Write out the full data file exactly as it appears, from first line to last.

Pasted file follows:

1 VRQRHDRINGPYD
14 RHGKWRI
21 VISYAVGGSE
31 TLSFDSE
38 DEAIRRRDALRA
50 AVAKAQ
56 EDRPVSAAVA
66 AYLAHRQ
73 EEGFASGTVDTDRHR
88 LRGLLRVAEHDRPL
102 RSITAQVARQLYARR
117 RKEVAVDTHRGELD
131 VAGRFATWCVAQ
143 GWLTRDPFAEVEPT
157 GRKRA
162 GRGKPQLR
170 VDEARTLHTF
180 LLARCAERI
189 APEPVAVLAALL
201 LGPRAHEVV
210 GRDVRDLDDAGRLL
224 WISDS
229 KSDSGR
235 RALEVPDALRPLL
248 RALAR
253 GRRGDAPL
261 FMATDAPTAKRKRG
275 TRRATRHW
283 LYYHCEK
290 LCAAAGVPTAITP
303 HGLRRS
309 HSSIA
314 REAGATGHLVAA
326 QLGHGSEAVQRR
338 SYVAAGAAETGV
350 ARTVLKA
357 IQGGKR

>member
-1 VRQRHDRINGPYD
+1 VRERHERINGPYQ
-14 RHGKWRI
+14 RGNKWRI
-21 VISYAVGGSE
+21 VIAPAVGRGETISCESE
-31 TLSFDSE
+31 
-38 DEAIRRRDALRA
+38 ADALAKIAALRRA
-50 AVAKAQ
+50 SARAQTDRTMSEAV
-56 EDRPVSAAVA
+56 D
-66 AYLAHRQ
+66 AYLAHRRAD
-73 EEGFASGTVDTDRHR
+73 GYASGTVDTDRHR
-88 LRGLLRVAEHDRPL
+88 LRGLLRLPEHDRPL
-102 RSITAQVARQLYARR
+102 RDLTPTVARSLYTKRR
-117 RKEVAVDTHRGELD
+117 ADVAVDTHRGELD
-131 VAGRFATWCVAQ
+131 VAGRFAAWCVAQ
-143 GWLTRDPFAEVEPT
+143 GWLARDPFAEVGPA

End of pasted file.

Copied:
1 VRQRHDRINGPYD
14 RHGKWRI
21 VISYAVGGSE
31 TLSFDSE
38 DEAIRRRDALRA
50 AVAKAQ
56 EDRPVSAAVA
66 AYLAHRQ
73 EEGFASGTVDTDRHR
88 LRGLLRVAEHDRPL
102 RSITAQVARQLYARR
117 RKEVAVDTHRGELD
131 VAGRFATWCVAQ
143 GWLTRDPFAEVEPT
157 GRKRA
162 GRGKPQLR
170 VDEARTLHTF
180 LLARCAERI
189 APEPVAVLAALL
201 LGPRAHEVV
210 GRDVRDLDDAGRLL
224 WISDS
229 KSDSGR
235 RALEVPDALRPLL
248 RALAR
253 GRRGDAPL
261 FMATDAPTAKRKRG
275 TRRATRHW
283 LYYHCEK
290 LCAAAGVPTAITP
303 HGLRRS
309 HSSIA
314 REAGATGHLVAA
326 QLGHGSEAVQRR
338 SYVAAGAAETGV
350 ARTVLKA
357 IQGGKR

>member
-1 VRQRHDRINGPYD
+1 VRERHERINGPYQ
-14 RHGKWRI
+14 RGNKWRI
-21 VISYAVGGSE
+21 VIAPAVGRGETISCESE
-31 TLSFDSE
+31 
-38 DEAIRRRDALRA
+38 ADALAKIAALRRA
-50 AVAKAQ
+50 SARAQTDRTMSEAV
-56 EDRPVSAAVA
+56 D
-66 AYLAHRQ
+66 AYLAHRRAD
-73 EEGFASGTVDTDRHR
+73 GYASGTVDTDRHR
-88 LRGLLRVAEHDRPL
+88 LRGLLRLPEHDRPL
-102 RSITAQVARQLYARR
+102 RDLTPTVARSLYTKRR
-117 RKEVAVDTHRGELD
+117 ADVAVDTHRGELD
-131 VAGRFATWCVAQ
+131 VAGRFAAWCVAQ
-143 GWLTRDPFAEVEPT
+143 GWLARDPFAEVGPA